Summary, summer 2010

Our last few days in Guatemala were so hectic we did not get around to blog and report back on all of the work we were able to accomplish. Now, with a bit of time, and back in NYC, I am happy to share this summary of our work (our team and most of the cooperative’s members are in the photograph below) in Santiago Zamora just a few weeks ago.

With only 9 full work days, this summer we decided to focus our time on supporting existing initiatives.  Ixoki A’J Quiemo L’ already had a community tourism program, so we decided to focus on that initiative.  We saw three areas for improvement:

  1. The program needed to be slightly tweaked, so we did what design school does best – we participated in a program (as tourists) and then critiqued the afternoon with the artisan women.  They appreciated all of the feedback we shared since they really hadn’t had this kind of external input since they started these activities.
  2. Their branding materials needed a redesign.  Not only did all of the content need to be bilingual, but our student team also mapped out a distribution strategy in Antigua – a map of the city with each location at which they can leave a flyer.  Here are the before and after of the flyer they had and the one we redesigned.  In the new one (on the right), we added a new logo for the cooperative as well as bilingual information about the program and its cost.  Click on either to see larger versions of each.  You will also notice they now have a website – a basic blog site which we designed for them (feel free to circulate it if you know of travelers going to Guatemala!)
  3. In advance of a summer 2011 trip during which we will want to focus on new product development, we conducted a design critique of the cooperative’s current artisan goods, and in particular focused on the fact that most of what they are making (beautiful but highly complex table runners) take too much time to make, cost too much, and are not products for which they can charge a fair price (because it would mean that they cost 10x what they can sell them for in the saturated market in Guatemala.)  As homework, we asked Ixoki to think more about their new bracelet design so as to come up with a product that will take them just an afternoon to make (and not 300 hours for a table runner.)  We also ran a workshop with the cooperative as a first step for them to start making their own designs to weave (as opposed to using existing design patterns which are sold all around Guatemala in local markets.)  In the photograph below you see two of the women of Ixoki working on a new design on graph paper, and with crayons, during one of the student-led workshops.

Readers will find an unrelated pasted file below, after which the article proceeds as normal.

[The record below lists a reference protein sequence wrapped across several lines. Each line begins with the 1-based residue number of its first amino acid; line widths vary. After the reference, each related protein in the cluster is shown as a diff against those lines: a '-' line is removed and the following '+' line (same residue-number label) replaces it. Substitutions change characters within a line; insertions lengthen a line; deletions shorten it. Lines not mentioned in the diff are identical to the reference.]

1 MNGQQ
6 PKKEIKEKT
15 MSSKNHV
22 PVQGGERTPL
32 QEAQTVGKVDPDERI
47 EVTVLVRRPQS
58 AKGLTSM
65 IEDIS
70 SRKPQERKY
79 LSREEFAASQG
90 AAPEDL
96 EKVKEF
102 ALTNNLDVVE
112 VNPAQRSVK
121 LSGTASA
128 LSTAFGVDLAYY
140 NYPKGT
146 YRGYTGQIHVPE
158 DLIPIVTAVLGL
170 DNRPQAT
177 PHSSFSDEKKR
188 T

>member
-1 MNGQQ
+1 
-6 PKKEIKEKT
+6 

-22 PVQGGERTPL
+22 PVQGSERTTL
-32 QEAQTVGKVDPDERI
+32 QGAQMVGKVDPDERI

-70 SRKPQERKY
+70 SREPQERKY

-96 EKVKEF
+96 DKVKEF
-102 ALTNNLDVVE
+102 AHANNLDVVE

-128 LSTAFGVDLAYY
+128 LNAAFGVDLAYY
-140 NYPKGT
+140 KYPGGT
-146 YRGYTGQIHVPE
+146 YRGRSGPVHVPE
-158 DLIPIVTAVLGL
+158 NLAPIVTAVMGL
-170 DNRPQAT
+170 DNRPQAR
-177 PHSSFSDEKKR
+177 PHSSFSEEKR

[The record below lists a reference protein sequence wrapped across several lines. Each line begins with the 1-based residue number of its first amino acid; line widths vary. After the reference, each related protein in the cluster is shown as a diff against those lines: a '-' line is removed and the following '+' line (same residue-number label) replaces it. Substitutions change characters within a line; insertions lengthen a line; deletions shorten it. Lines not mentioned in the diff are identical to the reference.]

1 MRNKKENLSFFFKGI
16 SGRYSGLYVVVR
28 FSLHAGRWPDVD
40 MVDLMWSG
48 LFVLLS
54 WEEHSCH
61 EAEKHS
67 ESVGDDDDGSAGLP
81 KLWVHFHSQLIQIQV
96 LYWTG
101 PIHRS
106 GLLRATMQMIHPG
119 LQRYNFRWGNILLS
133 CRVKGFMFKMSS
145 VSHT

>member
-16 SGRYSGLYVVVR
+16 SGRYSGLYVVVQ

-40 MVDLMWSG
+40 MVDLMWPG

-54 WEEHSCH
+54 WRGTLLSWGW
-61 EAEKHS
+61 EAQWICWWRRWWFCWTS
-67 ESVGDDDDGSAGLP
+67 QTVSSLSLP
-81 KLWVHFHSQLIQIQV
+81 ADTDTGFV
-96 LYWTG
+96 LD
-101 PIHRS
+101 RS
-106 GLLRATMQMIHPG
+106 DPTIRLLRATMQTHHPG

On our last night in Antigua, some of the women from Ixoki visited us in Antigua to deliver samples of the bracelets they have started designing since our initial critique of their work.  We are thrilled to see such motivation from this cooperative, as they are already exemplifying the leadership and initiative needed to run a successful business.  We were also very happy to learn that after visiting us, their next stop was the copy shop, where they were going to make dozens of copies of the flyer we designed for them so as to distribute them around Antigua.

Finally, stay tuned to learn about our partnership with the Association of Guatemalan Designers.  We had a fantastic meeting in Antigua during which we discussed how they can serve as on-the-ground contacts for our artisan collaborators throughout the year, and most importantly, how they can help our groups connect with a local craft/design market in Guatemala, therefore ensuring long-term sustainability for our projects.  Stay tuned!


I stayed in Antigua for 6 weeks, studying Spanish intensively. I wanted to be able to communicate better with the women we are working with. I joined the summer team of students visiting the women of Ixoki in Santiago Zamora and I visited the women of Ajkem’a Loy’a and Barco in San Lucas Toliman a few times.

I brought the finished tracksuit to the women of Ajkem’a Loy’a; I wanted them to see the final product. Together with students from the Fashion Area of Study in the Integrated Design program of Parsons, we had cut and hand sewn the beautiful pieces of fabric the women of Ajkem’a Loy’a had woven into a series of 8 track suits, 3 men’s and 5 women’s suits.